Although the concomitant presence of hair and tooth abnormalities is not unusual among ectodermal dysplasias, as seen in hypohidrotic ectodermal dysplasia (MIM305100) [11], neonatal ichthyosis-sclerosing cholangitis syndrome (MIM607626) [12], p63 syndromes [13] and alopecia-neurological defects-endocrinopathy (MIM612079) [14], it is rarely seen in the absence of other ectodermal or visceral defects. In the present study, we aimed at identifying the molecular basis of a novel form of ectodermal dysplasia combining scalp hypotrichosis and hypodontia.


Clinical delineation of a novel form of ectodermal dysplasia

We studied two consanguineous families of Arab Moslem origin and one Jewish Ashkenazi family, comprising together a total of 5 patients (Fig 1A). All affected individuals displayed hypodontia (Fig 1B) as well as various degrees of scalp hypotrichosis more prominent on the anterior part of the scalp (Fig 1C). The severity of the phenotype, including the degree of alopecia and hypondontia was mild in family C patient. Patients also shared subtle dysmorphic features including a long oval face, square chin, down slanting of palpebral fissures, low insertion of columella and thick lips. We also identified in one patient (family A, IV-4) body hypertrichosis over the chest while in other patients of family A and B, body hair was missing or sparse. Follicular accentuation was most marked over bony prominences (Fig 1D). No visceral or neurological additional features were identified. Audiometry performed in family A and family C patients was normal (clinical information on all families is summarized in S1 Table). A skin biopsy obtained from patient IV-4 (Family A) scalp demonstrated paucity of mature hair follicles (Fig 1E). Scanning electron microscopy of patient hair samples showed abnormal structure of the follicular cuticle (Fig 1F).

Fig 1. Clinical and pathological features.

(a) Family pedigrees are presented in the upper panels. Black symbols denote affected individuals. PCR-RFLP assays, performed as detailed in materials and methods, were used in each family to confirm co-segregation of the mutation with the disease phenotype (lower panels). Mutation c.1728delC is associated with the presence of a 108 bp fragment in families A and B, while mutation c.454_457delCTGG results in a 514 and 256 bp fragments in family B; in addition, both mutations c.1852T>A and c.1915G>A are associated with the presence of a 180 bp fragment in family C; (b-d) Clinical features displayed by the patients include (b) hypodontia with conical teeth, (c) anterior scalp hypotrichosis and (d) follicular accentuation; (e) A skin biopsy obtained from scalp skin of individual IV-4 of family A and stained for hematoxylin and eosin, demonstrates paucity of rudimentary hair follicles; (f-g) Scanning electron microscopy (SEM) analysis of hair shafts obtained from the scalp demonstrates flattened and partially absent cuticular scales (arrows) in the patient hair (f) as compared with a healthy individual (g) (scale bar = 100 μm).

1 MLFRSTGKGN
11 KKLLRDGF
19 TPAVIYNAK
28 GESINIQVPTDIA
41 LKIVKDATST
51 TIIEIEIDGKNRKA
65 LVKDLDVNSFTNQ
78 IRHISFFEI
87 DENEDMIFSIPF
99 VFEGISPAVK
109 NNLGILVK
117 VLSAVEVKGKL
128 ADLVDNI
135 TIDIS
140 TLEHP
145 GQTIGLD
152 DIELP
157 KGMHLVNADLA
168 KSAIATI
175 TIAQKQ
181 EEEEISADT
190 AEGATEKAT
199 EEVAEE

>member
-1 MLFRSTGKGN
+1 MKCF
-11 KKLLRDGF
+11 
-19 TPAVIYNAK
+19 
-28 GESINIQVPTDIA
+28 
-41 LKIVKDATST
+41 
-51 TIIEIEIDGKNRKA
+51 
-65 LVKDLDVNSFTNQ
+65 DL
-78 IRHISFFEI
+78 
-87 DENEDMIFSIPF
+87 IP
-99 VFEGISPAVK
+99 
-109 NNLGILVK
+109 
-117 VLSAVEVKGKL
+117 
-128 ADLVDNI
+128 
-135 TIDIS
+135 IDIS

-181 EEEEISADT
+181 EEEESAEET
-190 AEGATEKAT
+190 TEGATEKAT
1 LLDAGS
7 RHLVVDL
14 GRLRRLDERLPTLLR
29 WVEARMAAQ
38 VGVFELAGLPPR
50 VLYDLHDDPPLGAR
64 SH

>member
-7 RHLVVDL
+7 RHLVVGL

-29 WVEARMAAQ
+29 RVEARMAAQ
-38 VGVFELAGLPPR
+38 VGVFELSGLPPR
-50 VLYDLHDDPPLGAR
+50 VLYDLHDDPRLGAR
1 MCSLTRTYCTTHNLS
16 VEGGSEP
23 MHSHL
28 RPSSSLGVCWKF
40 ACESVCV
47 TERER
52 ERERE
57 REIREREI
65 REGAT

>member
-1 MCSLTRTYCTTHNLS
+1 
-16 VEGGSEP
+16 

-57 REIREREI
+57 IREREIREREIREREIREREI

Mutation analysis

After having excluded by direct sequencing pathogenic mutations in the coding sequences of WNT10A and TP63, which have been associated with a phenotype reminiscent of that displayed by the patients [13,15], DNA samples extracted from individuals IV-4, III-7, IV-3 and III-5 of family A and individuals II-1, I-1 and I-2 of family C, were subjected to whole exome sequencing. Data were filtered as detailed in Materials and Methods and scrutinized for mutations in any single gene common to both families.

Using this approach, we identified three mutations in TSPEAR encoding thrombospondin-type laminin G domain and EAR repeats, a member of the EAR family of proteins [16]. These proteins feature EAR domains, which are likely to mediate protein-protein interactions [16]. All affected individuals of family A were found to carry a homozygous missense sequence variation, c.1726G>T, as well as a homozygous single base pair deletion in TSPEAR, c.1728delC (Fig 2A), whereas individual II-1 of family C carried two heterozygous missense mutations: c.1852T>A and c.1915G>A (Fig 2A). Individual III-1 of family B was subsequently found by direct sequencing of TSPEAR coding sequences to carry c.1726G>T in a heterozygous state as well as to be compound heterozygous for two heterozygous deletions, c.1728delC and c.454_457delCTGG (Fig 2A).

Fig 2. Mutation analysis.